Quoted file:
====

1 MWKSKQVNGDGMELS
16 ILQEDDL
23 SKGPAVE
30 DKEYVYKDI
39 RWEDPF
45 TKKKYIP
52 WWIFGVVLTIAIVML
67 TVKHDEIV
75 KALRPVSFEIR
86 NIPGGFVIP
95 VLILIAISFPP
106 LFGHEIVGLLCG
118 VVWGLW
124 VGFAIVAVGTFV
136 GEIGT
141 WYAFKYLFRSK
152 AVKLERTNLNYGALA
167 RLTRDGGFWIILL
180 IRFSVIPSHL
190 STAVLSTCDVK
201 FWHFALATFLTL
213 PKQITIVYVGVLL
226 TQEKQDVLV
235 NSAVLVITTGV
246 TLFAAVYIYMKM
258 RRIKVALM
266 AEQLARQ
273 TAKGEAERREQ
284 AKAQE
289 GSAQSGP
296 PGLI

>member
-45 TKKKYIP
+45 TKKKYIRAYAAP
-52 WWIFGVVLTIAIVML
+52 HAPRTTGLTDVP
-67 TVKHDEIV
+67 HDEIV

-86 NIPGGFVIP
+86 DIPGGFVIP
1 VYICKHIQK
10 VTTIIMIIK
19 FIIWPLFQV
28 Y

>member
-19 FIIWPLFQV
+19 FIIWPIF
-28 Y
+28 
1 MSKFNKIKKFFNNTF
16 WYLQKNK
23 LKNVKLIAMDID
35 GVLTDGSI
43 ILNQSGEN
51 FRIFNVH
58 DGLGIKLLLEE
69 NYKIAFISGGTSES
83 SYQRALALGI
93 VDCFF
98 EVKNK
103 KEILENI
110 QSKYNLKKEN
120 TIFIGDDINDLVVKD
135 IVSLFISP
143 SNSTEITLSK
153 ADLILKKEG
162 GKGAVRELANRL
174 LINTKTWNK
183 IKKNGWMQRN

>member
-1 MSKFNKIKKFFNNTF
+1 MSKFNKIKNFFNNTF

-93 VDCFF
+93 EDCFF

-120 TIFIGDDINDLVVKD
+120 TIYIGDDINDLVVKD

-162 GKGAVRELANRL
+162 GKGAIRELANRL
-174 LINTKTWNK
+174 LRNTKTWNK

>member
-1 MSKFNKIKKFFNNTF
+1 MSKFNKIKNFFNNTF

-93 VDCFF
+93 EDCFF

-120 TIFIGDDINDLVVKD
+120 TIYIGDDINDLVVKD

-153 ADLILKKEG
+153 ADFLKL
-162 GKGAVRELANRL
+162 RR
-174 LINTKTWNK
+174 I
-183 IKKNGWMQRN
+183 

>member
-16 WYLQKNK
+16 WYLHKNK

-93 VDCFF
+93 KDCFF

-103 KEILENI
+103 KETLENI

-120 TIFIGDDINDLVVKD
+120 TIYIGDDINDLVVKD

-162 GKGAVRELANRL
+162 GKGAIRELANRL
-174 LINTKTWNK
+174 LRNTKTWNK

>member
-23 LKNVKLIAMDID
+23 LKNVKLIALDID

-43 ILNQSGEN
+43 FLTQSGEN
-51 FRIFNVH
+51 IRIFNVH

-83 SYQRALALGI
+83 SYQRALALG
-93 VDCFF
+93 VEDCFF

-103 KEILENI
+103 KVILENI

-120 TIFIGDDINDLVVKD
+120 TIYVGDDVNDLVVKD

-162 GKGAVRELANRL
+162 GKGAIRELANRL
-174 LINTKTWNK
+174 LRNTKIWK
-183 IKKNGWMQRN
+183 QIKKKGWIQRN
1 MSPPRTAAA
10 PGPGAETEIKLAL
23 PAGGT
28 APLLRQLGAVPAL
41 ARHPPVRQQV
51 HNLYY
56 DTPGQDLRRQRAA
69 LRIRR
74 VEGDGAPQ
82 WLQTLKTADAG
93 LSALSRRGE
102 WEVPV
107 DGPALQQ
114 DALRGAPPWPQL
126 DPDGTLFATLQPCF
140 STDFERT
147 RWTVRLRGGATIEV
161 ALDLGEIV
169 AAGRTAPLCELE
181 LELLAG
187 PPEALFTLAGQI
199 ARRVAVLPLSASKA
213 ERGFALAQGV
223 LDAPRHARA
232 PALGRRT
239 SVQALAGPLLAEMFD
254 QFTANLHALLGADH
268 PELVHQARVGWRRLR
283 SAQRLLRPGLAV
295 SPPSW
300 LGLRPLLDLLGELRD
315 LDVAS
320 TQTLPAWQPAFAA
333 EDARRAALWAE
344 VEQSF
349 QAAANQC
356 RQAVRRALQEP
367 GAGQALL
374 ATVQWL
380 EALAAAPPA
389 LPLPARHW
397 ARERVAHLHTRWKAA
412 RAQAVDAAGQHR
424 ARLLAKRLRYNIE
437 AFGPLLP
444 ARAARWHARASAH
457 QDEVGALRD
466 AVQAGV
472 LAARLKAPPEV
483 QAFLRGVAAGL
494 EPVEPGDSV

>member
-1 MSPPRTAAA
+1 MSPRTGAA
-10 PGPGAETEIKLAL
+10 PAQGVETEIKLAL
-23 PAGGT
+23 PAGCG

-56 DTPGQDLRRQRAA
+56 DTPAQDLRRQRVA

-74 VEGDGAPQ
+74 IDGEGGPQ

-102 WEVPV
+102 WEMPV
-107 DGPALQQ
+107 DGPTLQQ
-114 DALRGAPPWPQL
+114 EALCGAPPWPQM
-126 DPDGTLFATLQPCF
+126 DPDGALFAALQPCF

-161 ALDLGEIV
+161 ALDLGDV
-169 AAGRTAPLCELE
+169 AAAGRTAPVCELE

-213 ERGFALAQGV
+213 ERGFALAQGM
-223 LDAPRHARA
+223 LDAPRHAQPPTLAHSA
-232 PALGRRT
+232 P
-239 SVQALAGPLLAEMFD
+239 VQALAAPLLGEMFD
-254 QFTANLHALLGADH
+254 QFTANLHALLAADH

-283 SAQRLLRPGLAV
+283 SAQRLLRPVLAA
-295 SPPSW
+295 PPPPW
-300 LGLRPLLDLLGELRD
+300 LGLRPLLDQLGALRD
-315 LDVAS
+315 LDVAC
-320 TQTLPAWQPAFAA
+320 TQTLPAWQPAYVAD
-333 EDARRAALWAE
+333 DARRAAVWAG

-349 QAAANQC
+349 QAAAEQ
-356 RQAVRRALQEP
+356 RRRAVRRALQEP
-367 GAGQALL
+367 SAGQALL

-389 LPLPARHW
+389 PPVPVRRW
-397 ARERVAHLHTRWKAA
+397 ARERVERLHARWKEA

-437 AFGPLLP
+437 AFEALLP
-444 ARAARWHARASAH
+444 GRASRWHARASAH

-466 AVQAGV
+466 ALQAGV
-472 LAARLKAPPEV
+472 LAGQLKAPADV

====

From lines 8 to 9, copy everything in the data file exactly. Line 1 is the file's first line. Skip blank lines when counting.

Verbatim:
67 TVKHDEIV
75 KALRPVSFEIR